The understanding of surface reconstructions has become essential as scientists seek to develop materials with tailored properties. For instance, researchers over the past few years have been searching for a process to mass-produce circuits using a material called graphene – a one-atom-thick layer of graphite – which displays unique electronic properties.
Nancy Sandler, Ph.D., an assistant professor in the Physics and Astronomy Department at Ohio University, is investigating models for surface reconstructions of silicon carbide (SiC), a substrate material used to produce graphene. Her modeling was generated with the density functional theory-based code SIESTA on the IBM Glenn Cluster at the Ohio Supercomputer Center.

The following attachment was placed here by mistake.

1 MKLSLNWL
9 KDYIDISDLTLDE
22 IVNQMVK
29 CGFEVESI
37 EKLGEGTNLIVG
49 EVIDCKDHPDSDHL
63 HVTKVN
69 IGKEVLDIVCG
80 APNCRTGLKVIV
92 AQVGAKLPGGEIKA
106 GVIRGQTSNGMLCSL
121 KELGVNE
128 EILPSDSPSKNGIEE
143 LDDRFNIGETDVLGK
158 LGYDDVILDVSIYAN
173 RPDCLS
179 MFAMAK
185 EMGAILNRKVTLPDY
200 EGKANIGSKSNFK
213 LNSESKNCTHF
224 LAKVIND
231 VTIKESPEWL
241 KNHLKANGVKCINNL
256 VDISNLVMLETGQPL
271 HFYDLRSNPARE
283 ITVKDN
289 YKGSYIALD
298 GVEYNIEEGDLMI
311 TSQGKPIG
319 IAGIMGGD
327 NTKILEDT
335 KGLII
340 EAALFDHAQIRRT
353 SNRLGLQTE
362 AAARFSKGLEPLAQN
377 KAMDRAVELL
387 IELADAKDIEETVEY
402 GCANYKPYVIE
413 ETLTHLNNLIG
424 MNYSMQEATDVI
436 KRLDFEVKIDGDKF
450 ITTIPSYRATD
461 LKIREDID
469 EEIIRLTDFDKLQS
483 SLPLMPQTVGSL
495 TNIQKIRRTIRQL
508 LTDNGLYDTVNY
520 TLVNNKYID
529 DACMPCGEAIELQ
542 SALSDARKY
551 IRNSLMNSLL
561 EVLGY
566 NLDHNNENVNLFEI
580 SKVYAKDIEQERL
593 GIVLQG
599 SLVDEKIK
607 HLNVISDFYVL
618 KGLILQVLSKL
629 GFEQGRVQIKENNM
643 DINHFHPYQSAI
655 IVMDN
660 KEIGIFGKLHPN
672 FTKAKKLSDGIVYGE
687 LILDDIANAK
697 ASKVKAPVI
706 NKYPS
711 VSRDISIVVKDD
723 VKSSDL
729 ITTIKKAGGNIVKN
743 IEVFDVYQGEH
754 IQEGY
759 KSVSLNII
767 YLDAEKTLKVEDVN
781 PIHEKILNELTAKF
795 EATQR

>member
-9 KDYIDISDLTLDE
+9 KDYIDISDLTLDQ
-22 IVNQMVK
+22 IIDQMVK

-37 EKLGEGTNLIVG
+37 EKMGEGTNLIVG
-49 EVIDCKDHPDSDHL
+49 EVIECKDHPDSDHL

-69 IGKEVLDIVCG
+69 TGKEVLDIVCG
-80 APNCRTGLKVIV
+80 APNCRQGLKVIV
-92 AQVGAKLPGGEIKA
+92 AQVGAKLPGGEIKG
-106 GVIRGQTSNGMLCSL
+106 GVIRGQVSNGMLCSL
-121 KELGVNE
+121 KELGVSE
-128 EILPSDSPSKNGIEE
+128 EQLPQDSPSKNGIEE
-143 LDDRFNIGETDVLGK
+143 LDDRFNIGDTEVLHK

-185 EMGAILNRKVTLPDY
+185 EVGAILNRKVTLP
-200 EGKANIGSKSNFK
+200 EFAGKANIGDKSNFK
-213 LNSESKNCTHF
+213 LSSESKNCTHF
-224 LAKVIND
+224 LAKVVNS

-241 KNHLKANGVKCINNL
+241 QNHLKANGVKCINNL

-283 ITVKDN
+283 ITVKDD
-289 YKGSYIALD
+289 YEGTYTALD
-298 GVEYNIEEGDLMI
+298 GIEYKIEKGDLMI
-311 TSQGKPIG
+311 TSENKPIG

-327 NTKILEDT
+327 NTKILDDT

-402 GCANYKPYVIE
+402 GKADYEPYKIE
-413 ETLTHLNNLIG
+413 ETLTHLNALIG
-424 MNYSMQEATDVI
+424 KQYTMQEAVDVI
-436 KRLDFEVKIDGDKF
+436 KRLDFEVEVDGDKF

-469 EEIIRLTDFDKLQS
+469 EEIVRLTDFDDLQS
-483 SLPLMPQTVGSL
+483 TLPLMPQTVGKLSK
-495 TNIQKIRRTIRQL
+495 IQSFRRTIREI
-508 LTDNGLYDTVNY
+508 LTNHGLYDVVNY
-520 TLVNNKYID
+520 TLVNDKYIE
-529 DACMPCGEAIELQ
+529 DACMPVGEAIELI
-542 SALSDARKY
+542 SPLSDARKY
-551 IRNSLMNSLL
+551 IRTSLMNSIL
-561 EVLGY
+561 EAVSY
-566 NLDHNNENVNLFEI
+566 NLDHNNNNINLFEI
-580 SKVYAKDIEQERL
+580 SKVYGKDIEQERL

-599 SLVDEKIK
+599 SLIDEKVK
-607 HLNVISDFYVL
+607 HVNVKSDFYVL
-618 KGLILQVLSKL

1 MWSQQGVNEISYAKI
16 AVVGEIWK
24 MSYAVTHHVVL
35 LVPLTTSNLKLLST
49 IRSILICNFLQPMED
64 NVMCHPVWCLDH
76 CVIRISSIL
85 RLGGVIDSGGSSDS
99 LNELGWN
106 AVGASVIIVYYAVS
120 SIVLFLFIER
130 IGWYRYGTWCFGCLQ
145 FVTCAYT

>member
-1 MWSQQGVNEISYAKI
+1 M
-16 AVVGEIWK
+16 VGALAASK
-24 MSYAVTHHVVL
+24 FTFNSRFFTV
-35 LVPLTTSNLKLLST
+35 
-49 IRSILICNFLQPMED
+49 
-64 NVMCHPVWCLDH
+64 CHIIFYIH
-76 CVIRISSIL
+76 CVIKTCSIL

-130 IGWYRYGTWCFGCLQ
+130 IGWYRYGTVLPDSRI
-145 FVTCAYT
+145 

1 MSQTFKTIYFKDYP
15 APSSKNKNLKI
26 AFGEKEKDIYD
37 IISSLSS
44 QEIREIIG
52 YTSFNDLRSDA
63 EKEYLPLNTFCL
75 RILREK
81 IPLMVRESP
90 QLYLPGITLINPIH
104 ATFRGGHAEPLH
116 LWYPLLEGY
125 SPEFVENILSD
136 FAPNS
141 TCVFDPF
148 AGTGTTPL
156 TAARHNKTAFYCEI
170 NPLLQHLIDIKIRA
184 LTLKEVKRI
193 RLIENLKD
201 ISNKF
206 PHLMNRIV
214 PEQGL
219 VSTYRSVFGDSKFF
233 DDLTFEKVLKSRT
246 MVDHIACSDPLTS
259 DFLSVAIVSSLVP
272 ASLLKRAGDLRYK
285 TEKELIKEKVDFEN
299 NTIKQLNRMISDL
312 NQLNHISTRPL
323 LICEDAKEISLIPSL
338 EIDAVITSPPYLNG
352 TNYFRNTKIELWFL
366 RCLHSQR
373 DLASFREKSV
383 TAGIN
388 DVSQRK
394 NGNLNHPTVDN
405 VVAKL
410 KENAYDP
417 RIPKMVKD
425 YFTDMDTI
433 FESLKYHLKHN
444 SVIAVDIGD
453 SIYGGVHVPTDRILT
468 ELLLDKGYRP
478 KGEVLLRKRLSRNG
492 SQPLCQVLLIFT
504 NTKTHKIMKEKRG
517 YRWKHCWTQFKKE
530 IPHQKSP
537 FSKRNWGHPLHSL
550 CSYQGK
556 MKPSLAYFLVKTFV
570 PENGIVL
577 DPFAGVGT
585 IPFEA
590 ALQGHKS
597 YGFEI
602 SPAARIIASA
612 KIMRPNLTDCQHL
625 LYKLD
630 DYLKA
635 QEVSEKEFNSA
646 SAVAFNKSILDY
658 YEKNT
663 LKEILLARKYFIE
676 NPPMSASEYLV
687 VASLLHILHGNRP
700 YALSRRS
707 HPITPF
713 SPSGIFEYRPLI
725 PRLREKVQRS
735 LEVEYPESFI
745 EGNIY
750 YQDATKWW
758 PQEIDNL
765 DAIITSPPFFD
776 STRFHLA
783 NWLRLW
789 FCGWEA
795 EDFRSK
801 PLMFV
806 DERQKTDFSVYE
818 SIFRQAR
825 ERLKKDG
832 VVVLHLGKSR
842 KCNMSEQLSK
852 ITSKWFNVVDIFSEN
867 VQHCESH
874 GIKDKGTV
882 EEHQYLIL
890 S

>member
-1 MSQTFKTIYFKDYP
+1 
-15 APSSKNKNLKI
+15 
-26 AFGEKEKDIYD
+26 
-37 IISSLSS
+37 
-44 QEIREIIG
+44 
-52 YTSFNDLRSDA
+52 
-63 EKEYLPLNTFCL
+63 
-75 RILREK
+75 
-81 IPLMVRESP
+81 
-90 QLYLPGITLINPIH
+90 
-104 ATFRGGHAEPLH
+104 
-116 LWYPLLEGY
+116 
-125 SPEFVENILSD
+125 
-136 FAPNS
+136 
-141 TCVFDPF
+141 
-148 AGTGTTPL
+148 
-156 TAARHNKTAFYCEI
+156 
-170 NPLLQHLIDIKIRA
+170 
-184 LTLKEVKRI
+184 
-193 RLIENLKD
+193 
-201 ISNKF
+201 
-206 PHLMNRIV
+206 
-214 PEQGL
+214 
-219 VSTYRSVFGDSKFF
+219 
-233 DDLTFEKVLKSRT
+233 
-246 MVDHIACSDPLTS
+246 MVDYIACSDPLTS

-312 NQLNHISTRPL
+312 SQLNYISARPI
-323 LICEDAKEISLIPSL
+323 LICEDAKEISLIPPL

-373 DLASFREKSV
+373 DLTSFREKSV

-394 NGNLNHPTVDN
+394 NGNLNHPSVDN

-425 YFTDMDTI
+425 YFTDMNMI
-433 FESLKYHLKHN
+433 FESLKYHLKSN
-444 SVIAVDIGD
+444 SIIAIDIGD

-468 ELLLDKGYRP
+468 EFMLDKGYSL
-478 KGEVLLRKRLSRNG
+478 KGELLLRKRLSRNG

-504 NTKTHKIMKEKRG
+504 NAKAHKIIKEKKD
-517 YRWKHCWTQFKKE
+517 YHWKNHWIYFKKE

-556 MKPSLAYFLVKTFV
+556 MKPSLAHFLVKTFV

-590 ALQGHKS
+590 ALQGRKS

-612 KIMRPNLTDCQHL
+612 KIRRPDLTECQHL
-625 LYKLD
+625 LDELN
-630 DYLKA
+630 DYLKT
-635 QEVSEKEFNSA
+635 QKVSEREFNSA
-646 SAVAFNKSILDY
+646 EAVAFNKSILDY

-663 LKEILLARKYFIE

“Despite the success in the fabrication of high-quality films of graphene, there is little knowledge on the mechanisms of nucleation and growth of these films on the underlying SiC material,” said Sandler. “Many of the properties of the film obtained are strongly determined by the substrate that remains after graphene separation.”
Sandler and her team studied three models, each with the addition of carbon-rich layers of different coverage and electronic properties similar to that existing before graphitization. They analyzed corresponding band structures and density-of-states, comparing them to experimental scanning tunneling microscope measurements.
The model that best described the experimental observations featured an intermediate-coverage carbon-rich layer, on top of which a complex network of three-atom products, called trimers, is formed. This trimer network produces electronic properties common to both reconstructions and provides insight into graphene formation at higher temperatures.
Project lead: Nancy Sandler, Ohio University
Research title: Model calculations for surface reconstructions of semiconductor materials
Funding source: National Science Foundation